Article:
Photographer:Fotograaf: Loraine Bodewes
Marieke Hopman (28), PhD candidate at the law faculty, has a tattoo on the inside of her left wrist, the size of a euro coin, of the silhouette of a bird of prey.
“In 2016, I went to the Central African Republic (CAR) twice to do fieldwork for my research on children’s rights, the right to education in particular. One time I was talking to children in a refugee camp in Kaga Bandoro. The violent rebel groups Seleka and Anti Balaka fight against each other in this area. My interviews ran long and it was getting on for six, almost dark, too dangerous to travel. I spent the night in the local church. I lay in bed the entire time fearing they could storm in at any moment and shoot me dead. That’s how the kids I interviewed slept every night. Later, after I’d left, the camp and part of the village were attacked and set on fire. Almost forty people died and about sixty were hurt. That’s all news, but in the West you don’t hear a thing about it. If you’re lucky you can find something on Twitter under #CARcrisis.
Past November I went back to share the results and one day we were driving through a market when a local opened the left-hand door at the back and tried to get in. Presumably to rob us. The driver immediately grabbed for his weapon – which he coincidentally didn’t have on him that day, but the movement was enough. The intruder fled. I was sitting in the front on the right, so the furthest away, but it was very threatening.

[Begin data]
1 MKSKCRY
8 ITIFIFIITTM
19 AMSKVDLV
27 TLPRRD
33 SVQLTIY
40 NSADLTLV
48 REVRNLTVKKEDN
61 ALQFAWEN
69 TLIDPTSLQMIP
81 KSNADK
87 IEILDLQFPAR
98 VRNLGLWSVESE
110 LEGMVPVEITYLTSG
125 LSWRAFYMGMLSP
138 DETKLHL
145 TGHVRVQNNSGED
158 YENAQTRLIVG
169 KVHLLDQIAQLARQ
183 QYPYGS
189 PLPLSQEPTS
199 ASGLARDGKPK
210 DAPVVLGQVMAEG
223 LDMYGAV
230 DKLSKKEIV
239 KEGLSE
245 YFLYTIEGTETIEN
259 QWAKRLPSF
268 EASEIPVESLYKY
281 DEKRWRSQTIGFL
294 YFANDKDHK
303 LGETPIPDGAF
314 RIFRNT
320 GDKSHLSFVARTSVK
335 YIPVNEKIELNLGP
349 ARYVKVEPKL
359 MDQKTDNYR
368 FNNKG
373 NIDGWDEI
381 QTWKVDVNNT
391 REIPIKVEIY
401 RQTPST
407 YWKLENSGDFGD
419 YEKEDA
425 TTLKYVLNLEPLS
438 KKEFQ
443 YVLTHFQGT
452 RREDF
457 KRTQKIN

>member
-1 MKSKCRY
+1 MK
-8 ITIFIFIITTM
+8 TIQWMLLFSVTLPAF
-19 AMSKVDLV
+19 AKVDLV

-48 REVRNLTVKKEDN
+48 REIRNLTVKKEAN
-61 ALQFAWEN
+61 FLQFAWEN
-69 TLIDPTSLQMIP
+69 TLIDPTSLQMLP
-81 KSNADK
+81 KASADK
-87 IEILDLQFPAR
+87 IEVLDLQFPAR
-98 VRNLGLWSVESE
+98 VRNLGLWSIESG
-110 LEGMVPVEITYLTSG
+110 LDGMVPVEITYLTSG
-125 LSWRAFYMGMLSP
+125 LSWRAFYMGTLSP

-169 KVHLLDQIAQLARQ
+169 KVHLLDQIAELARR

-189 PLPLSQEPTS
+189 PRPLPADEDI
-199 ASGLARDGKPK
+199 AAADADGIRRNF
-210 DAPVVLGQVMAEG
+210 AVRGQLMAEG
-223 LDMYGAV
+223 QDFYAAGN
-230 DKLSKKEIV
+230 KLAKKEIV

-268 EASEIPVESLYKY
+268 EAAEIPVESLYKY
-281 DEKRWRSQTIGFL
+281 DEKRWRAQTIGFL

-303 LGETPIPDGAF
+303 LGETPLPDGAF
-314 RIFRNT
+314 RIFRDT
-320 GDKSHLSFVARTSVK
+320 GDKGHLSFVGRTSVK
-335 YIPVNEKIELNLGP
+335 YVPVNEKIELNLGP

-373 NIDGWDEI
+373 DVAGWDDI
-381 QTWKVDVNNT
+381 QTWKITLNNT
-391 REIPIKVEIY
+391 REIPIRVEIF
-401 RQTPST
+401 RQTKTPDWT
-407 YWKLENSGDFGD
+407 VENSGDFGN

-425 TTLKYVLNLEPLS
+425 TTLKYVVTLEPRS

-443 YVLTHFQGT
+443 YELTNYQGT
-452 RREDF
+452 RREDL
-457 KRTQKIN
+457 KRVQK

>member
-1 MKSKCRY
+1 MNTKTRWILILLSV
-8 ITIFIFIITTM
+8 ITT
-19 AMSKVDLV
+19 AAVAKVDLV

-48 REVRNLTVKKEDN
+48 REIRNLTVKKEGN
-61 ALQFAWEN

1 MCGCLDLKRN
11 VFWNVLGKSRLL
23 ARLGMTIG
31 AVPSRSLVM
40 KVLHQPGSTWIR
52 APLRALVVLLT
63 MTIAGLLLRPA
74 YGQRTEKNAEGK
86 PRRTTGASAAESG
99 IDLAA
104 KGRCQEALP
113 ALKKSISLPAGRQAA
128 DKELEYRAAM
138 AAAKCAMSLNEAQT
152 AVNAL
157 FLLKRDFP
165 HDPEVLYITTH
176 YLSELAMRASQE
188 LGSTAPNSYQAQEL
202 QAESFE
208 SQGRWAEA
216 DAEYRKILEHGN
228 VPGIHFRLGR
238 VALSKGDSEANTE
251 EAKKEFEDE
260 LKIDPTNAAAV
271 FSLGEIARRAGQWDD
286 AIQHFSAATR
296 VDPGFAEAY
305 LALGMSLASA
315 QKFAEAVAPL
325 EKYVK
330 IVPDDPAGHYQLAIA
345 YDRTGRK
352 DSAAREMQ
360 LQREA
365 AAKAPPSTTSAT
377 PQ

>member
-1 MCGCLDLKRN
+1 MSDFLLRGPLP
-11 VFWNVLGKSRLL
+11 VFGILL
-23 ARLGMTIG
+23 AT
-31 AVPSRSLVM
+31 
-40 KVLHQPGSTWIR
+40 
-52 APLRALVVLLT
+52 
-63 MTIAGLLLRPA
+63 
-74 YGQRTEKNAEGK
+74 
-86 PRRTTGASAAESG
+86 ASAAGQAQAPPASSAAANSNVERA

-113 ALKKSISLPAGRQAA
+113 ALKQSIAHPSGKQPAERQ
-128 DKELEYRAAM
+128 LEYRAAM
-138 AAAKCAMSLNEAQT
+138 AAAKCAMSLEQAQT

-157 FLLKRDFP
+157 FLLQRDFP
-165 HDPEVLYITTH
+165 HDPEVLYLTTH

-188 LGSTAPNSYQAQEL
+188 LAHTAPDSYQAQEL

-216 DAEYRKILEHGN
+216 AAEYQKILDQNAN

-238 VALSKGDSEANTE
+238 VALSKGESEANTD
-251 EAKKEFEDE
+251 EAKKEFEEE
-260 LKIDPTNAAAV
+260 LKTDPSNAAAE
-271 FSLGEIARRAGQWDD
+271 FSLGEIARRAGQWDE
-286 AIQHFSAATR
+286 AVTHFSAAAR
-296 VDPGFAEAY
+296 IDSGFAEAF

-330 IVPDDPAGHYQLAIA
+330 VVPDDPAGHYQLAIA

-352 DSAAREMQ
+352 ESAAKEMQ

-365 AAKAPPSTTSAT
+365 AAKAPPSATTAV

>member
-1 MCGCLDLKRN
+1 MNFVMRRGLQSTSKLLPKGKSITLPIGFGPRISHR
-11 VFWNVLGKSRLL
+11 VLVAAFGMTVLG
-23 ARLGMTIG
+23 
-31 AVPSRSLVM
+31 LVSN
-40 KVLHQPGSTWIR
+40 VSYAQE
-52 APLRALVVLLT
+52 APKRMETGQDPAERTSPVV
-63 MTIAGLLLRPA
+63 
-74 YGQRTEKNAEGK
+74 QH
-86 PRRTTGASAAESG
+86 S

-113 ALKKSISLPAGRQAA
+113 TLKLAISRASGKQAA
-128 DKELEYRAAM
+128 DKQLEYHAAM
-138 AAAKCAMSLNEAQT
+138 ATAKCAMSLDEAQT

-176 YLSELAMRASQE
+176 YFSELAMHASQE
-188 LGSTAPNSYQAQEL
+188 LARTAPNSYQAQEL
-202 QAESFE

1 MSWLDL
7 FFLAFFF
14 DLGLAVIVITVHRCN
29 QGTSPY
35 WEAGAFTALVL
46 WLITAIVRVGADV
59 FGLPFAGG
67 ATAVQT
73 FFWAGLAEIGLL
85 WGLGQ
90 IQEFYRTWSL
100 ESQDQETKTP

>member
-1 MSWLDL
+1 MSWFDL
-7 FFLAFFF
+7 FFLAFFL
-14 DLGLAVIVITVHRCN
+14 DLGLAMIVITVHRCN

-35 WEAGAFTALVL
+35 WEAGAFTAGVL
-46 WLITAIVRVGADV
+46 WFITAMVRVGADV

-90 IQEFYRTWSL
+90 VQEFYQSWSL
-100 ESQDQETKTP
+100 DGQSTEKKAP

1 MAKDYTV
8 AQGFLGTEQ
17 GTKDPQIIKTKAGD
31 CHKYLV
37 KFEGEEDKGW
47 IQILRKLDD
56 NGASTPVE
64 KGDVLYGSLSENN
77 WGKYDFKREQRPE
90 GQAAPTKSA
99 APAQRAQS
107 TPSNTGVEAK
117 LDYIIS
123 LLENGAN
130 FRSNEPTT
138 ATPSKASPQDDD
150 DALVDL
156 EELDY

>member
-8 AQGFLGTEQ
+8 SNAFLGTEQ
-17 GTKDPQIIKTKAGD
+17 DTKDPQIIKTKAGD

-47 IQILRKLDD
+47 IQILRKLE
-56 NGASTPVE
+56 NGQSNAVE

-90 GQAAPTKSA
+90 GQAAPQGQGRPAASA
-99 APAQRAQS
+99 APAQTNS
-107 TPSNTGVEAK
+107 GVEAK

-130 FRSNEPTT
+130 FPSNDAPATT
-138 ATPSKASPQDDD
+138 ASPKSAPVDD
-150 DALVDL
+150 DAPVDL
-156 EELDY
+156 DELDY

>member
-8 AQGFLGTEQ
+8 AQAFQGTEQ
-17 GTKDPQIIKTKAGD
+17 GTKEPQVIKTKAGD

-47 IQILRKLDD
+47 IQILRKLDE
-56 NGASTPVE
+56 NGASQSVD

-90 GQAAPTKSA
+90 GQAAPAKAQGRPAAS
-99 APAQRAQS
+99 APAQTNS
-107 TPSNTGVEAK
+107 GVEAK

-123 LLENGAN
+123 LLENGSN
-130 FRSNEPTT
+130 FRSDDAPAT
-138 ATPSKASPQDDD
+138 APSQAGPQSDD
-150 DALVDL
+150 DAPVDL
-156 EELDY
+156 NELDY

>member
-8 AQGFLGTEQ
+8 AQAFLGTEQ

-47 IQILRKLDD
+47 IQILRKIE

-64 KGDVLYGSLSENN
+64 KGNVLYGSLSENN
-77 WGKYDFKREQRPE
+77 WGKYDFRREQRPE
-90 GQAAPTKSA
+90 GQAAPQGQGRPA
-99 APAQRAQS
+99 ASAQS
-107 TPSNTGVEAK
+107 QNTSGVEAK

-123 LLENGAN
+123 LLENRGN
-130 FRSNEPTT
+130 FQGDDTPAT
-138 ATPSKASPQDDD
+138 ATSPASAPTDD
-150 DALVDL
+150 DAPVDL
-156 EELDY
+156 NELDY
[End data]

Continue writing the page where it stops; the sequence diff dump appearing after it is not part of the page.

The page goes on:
The tattoo of a bird of prey is a symbol for me of the constant threat in the CAR. It’s a warm country, often not a cloud in the sky. Birds of prey circle high up and cast a big shadow. It’s horrible and intimidating. There are people everywhere with machine guns on the street and the police and the army are absent, corrupt, or have nothing to say. There are a few UN soldiers at most. There’s stealing, plundering, rape, murder.
At the same time, the bird of prey represents my position as a researcher. Like a bird, I observed everything that was happening from a distance. The tattoo is based on a photo I took there. I’ve tried googling what kind of bird of prey it is, with no luck.
Every time I look at my tattoo I think of the life lessons I learnt in the CAR. I now know what fear of death is and learnt then that I always want to keep working as a researcher for children’s rights, preferably in disadvantaged areas like the CAR. Research on the rights of children there is sorely needed.”
In this series, employees and students are interviewed about their tattoo.